Sunday, December 31, 2006

Saddam buried in Tikrit

In accordance with Muslim tradition, Saddam Hussein was buried within 24 hours of his death in the family plot near Tikrit. A local tribesman told journalists that the burial had taken place at 4am Sunday in a family plot in Awja, the village of Saddam's birth. He was buried next to his sons Uday and Qusay. The family overrode the wishes of Iraqi Prime Minister Nuri al-Maliki. His spokesman had earlier said the government wanted Saddam to be buried in a secret location to prevent the site becoming a place of pilgrimage.

The new Shia Prime Minister has strengthened his hand in his own community after pushing through the execution of Saddam over the protest of Saddam’s own Sunni constituency and the Kurds who wanted to see him tried for genocide against their peoples. Iraqi TV showed al-Maliki signing the death warrant in red ink on Friday night. Afterwards he said "Saddam's execution puts an end to all the pathetic gambles on a return to dictatorship.”

World opinion is sharply divided over the execution. President Bush said the former Iraqi dictator had received the kind of justice he denied his victims. Iran and Kuwait also welcomed the execution. Britain said Saddam had been "held to account" but reiterated its opposition to the death penalty. But Saudi Arabia, expressed “surprise and dismay” that the hanging was carried out on the day of the Muslim feast of Eid al-Adha. Russia and the Vatican also expressed anger at the decision.

Some analysts in the West have also expressed suspicion that Saddam’s death was orchestrated by the Americans so that he would be unable to give testimony that might be embarrassing to the US in the ongoing Kurdish trial. Iraqi journalist Cirwan Mostafa warned that his death prior to that trial’s completion would be a “conspiracy woven by powerful parties and maybe the Americans so that Saddam is not sentenced for crimes he committed against the Kurds with the knowledge of the whole the world and the Americans who kept silent at that time."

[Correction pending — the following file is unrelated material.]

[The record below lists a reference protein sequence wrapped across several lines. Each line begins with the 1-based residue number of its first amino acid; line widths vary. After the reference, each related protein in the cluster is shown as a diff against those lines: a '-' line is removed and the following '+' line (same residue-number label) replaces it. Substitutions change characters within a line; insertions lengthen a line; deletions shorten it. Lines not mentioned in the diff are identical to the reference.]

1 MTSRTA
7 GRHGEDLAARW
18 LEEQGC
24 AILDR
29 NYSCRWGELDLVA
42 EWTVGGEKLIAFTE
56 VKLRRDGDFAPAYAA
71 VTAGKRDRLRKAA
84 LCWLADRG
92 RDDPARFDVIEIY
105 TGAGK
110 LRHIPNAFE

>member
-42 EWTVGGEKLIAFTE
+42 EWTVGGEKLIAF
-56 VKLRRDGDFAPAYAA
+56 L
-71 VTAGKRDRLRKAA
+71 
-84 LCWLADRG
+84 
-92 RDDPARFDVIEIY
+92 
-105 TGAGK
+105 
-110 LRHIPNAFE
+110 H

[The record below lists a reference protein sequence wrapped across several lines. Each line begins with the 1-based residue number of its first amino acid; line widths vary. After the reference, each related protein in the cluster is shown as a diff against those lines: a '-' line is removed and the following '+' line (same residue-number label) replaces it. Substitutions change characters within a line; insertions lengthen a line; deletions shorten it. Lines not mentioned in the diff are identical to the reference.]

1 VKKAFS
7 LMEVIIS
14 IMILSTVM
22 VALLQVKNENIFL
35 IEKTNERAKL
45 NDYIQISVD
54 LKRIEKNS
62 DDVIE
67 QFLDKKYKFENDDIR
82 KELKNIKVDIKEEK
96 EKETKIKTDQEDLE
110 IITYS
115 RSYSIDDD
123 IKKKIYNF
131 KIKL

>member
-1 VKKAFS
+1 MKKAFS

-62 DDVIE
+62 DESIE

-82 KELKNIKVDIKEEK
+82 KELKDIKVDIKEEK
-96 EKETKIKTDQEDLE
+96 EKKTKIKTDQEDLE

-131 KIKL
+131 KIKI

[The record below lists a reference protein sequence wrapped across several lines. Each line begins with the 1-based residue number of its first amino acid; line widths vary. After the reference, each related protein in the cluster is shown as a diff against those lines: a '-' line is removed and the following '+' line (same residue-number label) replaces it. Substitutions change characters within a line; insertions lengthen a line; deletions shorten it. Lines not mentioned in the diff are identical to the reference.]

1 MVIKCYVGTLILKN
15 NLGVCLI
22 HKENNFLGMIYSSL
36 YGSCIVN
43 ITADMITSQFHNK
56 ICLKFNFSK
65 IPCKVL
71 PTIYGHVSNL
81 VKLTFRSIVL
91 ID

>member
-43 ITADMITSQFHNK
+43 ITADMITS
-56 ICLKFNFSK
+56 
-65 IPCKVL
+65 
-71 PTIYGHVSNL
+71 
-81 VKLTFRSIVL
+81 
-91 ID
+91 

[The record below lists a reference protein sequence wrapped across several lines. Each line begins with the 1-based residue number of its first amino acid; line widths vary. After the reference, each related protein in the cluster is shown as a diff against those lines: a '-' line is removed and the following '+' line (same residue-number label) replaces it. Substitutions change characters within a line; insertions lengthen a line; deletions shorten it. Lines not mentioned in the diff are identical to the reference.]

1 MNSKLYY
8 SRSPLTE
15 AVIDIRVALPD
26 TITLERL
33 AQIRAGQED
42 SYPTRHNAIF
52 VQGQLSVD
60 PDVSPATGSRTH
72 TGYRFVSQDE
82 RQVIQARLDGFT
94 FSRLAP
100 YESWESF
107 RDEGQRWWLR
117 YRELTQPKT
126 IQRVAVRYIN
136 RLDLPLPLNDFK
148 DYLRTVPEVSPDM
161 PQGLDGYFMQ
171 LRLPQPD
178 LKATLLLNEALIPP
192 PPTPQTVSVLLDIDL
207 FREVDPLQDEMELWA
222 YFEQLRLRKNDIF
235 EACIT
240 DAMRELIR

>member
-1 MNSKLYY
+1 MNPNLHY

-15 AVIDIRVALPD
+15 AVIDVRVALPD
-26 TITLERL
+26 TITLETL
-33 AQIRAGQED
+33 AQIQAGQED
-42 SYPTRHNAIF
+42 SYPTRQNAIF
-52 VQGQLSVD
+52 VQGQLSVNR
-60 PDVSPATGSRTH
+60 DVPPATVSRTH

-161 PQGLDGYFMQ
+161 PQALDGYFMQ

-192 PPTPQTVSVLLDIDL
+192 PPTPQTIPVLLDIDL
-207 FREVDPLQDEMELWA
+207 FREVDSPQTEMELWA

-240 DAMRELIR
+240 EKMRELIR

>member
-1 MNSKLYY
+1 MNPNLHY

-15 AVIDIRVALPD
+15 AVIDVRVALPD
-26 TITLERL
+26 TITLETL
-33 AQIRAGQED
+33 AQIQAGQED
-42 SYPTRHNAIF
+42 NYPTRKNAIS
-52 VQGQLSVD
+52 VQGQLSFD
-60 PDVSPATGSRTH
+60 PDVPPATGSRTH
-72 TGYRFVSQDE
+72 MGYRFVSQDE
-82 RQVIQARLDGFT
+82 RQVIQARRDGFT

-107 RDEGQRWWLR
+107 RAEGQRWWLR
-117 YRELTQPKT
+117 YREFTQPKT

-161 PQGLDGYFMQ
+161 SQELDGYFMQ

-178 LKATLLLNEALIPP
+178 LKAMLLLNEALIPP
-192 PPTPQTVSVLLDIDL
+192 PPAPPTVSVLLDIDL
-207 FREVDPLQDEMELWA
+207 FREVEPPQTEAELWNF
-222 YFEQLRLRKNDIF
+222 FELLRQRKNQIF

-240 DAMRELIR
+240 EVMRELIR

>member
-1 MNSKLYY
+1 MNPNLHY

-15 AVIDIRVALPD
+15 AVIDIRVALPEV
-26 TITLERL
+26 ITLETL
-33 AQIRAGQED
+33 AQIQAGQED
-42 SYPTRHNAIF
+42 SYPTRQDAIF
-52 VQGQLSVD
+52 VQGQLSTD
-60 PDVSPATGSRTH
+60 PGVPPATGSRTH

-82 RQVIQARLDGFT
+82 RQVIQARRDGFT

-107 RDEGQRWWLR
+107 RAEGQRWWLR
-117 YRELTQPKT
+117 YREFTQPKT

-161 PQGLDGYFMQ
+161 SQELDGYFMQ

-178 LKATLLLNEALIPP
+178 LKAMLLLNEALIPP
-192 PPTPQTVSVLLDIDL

The sudden execution on the eve of the Eid-al-Adha religious holiday did nothing to help stem the sectarian violence. On the day of his death car bombs killed almost 70 people in Baghdad and Najaf. The bombs exploded in Shia suburbs. In north-west Baghdad, two parked cars exploded in quick succession, killing 37 civilians and wounding 76. Another 31 people died and 58 were hurt when a bomb planted on a minibus exploded in a fish market in Kufa near Najaf. A mob cornered and killed the man who planted that bomb as he walked away from the explosion.

Meanwhile the US military announced the deaths of three Marines and three soldiers, making December the year’s deadliest month for US troops in Iraq with the toll reaching 109. Three marines died on Thursday from wounds suffered in combat in the western Anbar province. Yesterday, one soldier was killed by a roadside bomb in north-west Baghdad and another was killed in Anbar. A sixth was killed by a roadside bomb in south-west Baghdad.

The overall total of US dead since the start of the 2003 invasion is now 2,998. The total number of Iraqi dead in this time is a matter of intense debate. Iraqi Body Count put the figure as between 52,000 and 58,000 however the British medical journal Lancet published an article in October which suggested over 650,000 have died.

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